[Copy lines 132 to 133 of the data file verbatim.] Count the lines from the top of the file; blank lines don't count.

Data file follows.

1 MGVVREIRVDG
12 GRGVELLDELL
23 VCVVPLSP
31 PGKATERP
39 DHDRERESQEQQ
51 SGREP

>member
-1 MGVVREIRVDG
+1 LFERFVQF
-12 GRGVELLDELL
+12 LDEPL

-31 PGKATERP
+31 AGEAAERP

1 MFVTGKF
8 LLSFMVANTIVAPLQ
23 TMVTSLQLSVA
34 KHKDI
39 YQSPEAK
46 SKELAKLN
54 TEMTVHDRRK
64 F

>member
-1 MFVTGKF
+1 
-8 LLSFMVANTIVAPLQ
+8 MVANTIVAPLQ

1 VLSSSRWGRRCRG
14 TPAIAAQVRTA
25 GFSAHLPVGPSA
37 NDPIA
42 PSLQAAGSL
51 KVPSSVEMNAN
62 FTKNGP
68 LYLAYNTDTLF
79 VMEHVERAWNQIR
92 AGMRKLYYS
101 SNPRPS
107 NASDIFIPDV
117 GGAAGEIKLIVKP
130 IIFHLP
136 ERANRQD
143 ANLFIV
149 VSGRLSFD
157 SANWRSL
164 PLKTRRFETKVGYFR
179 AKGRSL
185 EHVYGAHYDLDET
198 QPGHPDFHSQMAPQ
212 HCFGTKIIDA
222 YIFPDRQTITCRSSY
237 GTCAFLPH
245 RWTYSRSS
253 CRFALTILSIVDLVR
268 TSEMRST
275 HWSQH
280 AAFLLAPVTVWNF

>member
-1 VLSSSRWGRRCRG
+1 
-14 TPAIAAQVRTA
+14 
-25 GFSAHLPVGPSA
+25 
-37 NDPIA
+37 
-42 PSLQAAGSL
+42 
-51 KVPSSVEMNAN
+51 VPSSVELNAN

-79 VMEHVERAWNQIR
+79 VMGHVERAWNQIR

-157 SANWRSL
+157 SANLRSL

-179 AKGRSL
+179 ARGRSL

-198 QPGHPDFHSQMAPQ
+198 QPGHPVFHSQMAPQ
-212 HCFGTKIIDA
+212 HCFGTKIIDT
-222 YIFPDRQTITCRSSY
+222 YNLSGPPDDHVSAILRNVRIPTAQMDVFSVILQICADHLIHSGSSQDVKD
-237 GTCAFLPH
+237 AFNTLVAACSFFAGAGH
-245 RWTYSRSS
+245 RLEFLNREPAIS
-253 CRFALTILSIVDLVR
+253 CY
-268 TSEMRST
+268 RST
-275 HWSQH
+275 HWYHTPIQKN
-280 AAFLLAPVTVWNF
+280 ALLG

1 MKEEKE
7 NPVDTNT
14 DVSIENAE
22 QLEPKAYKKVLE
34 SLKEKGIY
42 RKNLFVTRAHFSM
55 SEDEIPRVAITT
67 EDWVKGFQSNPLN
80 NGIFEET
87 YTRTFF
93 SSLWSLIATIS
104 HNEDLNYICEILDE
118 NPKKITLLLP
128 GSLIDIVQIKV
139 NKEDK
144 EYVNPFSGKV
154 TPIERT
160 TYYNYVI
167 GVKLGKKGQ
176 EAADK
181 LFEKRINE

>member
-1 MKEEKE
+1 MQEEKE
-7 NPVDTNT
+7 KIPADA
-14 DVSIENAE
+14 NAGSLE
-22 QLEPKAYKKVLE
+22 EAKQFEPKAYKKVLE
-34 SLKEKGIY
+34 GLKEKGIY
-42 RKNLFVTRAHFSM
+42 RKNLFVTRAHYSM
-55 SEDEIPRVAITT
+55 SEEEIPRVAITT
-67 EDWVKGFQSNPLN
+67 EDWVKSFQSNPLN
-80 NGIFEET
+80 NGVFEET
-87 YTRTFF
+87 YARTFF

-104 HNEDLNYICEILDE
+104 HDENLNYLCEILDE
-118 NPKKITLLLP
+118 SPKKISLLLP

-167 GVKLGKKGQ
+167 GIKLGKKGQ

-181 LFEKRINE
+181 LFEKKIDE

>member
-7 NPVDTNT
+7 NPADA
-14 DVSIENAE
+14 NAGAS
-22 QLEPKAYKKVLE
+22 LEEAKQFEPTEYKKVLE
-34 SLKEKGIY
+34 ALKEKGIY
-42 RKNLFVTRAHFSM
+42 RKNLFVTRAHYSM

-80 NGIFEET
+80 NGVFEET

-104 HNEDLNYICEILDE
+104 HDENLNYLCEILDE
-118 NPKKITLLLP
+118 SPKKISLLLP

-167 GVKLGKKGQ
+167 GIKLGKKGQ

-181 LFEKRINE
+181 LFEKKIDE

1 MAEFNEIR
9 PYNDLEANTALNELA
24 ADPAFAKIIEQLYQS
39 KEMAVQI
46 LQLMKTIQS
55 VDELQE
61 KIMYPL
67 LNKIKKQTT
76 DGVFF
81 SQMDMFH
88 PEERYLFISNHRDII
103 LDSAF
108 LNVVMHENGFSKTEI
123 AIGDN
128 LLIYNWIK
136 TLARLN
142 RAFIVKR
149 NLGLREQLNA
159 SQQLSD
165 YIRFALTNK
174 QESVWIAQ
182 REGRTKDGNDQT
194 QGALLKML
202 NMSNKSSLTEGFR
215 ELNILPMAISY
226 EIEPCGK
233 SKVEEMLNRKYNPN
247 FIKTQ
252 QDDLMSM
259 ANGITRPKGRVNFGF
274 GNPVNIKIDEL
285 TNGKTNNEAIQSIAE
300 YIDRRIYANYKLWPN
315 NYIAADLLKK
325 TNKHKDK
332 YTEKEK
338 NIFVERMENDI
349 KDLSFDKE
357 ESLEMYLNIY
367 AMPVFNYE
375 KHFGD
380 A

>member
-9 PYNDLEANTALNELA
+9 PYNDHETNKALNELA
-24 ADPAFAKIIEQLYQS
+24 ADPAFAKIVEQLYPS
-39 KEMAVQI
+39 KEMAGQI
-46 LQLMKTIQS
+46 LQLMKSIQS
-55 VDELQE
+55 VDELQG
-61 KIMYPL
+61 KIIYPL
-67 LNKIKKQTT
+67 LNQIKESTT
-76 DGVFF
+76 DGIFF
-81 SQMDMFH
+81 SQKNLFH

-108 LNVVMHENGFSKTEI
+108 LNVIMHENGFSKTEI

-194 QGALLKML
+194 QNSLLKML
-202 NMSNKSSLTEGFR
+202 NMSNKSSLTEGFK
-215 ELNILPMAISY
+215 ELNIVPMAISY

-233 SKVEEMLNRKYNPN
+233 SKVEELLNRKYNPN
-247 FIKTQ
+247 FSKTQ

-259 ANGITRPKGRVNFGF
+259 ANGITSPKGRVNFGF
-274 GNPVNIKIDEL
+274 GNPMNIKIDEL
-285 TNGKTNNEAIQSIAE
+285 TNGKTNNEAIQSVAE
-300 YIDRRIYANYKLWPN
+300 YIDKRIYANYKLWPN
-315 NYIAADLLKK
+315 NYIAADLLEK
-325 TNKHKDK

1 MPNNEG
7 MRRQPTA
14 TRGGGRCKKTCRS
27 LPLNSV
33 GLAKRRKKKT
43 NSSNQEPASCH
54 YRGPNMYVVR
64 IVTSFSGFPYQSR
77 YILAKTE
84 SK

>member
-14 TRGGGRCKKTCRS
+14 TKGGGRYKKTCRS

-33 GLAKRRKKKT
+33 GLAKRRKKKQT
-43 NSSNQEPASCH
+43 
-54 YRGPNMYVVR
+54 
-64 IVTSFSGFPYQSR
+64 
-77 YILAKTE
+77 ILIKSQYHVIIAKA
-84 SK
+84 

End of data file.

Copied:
-80 NGIFEET
+80 NGVFEET